AP Chemistry Course Guidelines
Basic Course Background
AP Chemistry is an advanced course in chemistry that is designed to be the equivalent of a freshman college level general chemistry course. The course is designed to provide the students with an in-depth understanding of fundamental chemical concepts and build strong computational skills. It is designed to foster proper lab techniques and safety. Labs provide students with opportunities to physically manipulate equipment, make observations and draw conclusions from experimental data. The presentation of basic themes, labs and mathematical formulation of principles encourage students to reason through chemical problems, formulate opinions and express their ideas. The course has a self-pace aspect with the teacher’s roll being a facilitator or coach. The class is designed to meet a basic college chemistry course’s requirements, with both a lecture and a lab component. All students are expected to take the College Board AP exam in May 2017.
This year, we will use the textbook, Chemistry: The Central Science for most of our course content and homework assignments. This book will be provided in class. We will also make use of content driven flash-drives for some activities and homework. These will be provided in class. If students transfer out of the course before the year is over, they are expected to return both, the text book and flash drive, in the same condition it was received.
Students will be expected to bring the following materials:
- A folder (for notes)
- Scientific calculator
- Reference tables (These will be
The grades for the course will be calculated as a weighted average of the tests, quizzes, homework and labs. The weights for each are shown below.
- Tests (50%) .
- Quizzes (25%)
- Homework (10%)
- Labs (15%) Some labs will involve formal write-ups
Please take note of the following:
- Late homework will not be accepted without a
- No makeups of tests or quizzes will be given
without a valid excuse.
- Students are required to complete a satisfactory laboratory report after the laboratory exercise to receive credit. Generally, 1 week is given to complete this report.
If a student is absent a day (or days) before a test, and no new material has been covered appears on the test, that student is expected to take the test the day it is scheduled. . If a student is absent on the day a test is given, that student should expect to take a makeup the day he/she returns to class. Makeups of exams or quizzes will only be provided with a written excuse from a parent or doctor. When a pattern of absences from tests or quizzes is noted, no makeup will be provided unless the student returns to class with a doctor's note. When makeups are provided, the test or quiz will be different from the original given in class.
Homework will be generally due, the same day as the test or quiz covering the material in the homework. If the student was absent the day the homework was assigned, the homework is due on the 1st day after the student returns to class.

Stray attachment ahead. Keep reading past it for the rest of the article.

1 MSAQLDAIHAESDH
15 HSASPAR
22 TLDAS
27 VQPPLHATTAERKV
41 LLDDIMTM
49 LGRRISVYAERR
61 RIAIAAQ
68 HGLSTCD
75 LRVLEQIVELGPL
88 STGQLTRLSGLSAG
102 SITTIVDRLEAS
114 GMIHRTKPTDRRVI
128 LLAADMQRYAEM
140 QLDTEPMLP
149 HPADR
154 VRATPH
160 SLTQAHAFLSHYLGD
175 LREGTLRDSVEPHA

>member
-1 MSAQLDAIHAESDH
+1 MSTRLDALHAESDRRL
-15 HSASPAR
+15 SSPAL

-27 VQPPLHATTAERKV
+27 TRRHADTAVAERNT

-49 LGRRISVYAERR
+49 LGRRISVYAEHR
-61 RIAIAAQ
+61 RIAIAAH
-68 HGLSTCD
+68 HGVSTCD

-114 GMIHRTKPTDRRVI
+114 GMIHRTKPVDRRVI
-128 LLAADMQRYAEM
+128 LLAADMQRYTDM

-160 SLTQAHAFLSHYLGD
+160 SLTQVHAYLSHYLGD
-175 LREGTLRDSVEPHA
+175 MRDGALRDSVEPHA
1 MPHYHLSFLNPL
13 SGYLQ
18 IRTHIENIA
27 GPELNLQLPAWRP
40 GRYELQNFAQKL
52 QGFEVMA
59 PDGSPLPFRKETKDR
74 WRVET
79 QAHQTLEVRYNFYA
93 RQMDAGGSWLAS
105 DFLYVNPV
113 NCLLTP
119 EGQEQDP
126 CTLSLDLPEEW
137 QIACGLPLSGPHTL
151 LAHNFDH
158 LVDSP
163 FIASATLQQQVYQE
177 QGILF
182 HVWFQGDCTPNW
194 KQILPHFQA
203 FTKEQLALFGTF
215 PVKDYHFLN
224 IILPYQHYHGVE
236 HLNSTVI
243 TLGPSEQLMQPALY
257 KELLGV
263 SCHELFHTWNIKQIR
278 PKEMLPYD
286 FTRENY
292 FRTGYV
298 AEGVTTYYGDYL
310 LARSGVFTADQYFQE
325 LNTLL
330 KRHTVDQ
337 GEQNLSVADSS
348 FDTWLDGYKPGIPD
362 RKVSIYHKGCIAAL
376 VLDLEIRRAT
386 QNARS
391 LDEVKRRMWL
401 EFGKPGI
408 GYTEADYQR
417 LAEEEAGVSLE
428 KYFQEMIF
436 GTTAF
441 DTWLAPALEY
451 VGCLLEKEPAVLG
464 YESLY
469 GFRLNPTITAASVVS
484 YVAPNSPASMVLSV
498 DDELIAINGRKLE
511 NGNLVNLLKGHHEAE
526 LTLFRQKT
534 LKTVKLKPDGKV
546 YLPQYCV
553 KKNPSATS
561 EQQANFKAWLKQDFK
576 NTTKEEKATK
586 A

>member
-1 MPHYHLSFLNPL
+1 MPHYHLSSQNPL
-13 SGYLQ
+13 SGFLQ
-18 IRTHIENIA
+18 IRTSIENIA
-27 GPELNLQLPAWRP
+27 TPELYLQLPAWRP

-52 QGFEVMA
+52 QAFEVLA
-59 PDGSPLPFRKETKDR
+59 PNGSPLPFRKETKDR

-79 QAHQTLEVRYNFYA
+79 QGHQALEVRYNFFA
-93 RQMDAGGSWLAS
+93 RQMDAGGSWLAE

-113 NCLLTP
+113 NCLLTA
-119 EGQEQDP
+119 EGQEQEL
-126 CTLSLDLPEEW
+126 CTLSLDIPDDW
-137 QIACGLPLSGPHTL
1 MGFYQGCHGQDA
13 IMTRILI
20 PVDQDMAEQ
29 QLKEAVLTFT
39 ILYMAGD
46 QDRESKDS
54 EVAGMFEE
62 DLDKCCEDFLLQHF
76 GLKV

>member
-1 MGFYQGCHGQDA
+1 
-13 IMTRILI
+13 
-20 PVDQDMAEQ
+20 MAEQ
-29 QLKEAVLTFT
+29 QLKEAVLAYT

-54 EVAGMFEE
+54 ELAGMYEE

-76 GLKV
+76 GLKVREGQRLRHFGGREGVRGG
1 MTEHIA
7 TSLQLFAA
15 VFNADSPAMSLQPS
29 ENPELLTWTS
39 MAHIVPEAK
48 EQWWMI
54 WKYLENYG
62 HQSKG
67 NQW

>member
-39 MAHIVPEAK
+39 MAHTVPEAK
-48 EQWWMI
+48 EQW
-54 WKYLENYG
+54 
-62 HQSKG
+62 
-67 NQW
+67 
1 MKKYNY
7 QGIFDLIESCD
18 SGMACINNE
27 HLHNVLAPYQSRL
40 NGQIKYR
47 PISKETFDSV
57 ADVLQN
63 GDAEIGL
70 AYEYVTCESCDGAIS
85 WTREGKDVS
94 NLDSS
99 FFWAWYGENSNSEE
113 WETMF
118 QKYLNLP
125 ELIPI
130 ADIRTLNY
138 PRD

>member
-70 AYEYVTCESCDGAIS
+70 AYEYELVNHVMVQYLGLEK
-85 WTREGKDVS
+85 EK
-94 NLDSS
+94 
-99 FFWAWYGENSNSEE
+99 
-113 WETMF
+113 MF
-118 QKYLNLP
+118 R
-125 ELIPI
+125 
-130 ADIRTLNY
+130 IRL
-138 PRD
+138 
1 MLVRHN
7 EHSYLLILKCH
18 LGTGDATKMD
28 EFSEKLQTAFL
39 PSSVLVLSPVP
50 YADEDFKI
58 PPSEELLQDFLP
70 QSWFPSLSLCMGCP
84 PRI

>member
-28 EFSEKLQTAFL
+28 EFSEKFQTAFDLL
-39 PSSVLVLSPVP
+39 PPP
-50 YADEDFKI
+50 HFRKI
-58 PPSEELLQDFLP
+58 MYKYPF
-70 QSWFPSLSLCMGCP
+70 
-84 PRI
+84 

We will participate in roughly 15-20 labs throughout the year. As there is a significant number of laboratory based questions on the AP exam, it is important that students are present for these activities.
No makeups will be provided for students that have cut classes.
Additional Course Expectations
In addition to coming to class with the basic materials for the course, it is expected that students will follow a basic protocol which demonstrates a level of studiousness and maturity necessary for mastery of the course. This basic protocol includes:
· Being on time and in one’s seat by the time the bell rings.
· Waiting to be acknowledged (raising one’s hand) before asking or answering questions during recitation.
· Managing to keep unnecessary talking to a minimum during recitation.
· Using the bathroom pass sparingly.
· Speaking to other students and the instructor in a respectful manner.
· Following all safety rules to the letter.
Basic Course Curriculum
The following is a basic outline of the course curriculum for the year. I reserve the right to change the sequence and time periods at any time.
1. Introduction: Matter and Measurement 1 week
2. Atoms, Molecules, and Ions 1 week
3. Stoichiometry 2 weeks
4. Aqueous Reactions and Solution Stoichiometry 2 weeks
5. Thermochemistry 2 weeks
6. Electronic structure of atoms 2 weeks
7. Periodic properties of elements 2-3 weeks
8. Bonding: General Concepts 2-3 weeks
9. Molecular geometry and bonding theories 1 week
10. Gases 1 week
Comprehensive Semester 1 Exam
11. Intermolecular forces, Liquids and Solids 1-2 weeks
13: Solutions 1-2 weeks
14. Chemical Kinetics 2-3 weeks
15. Chemical Equilibrium 2-3 weeks
16. Acids and Bases 2-3 weeks
17. Applications of Aqueous Equilibria 1-2 weeks
19. Spontaneity, Entropy, and Free Energy 2-3 weeks
20. Electrochemistry 1-2 weeks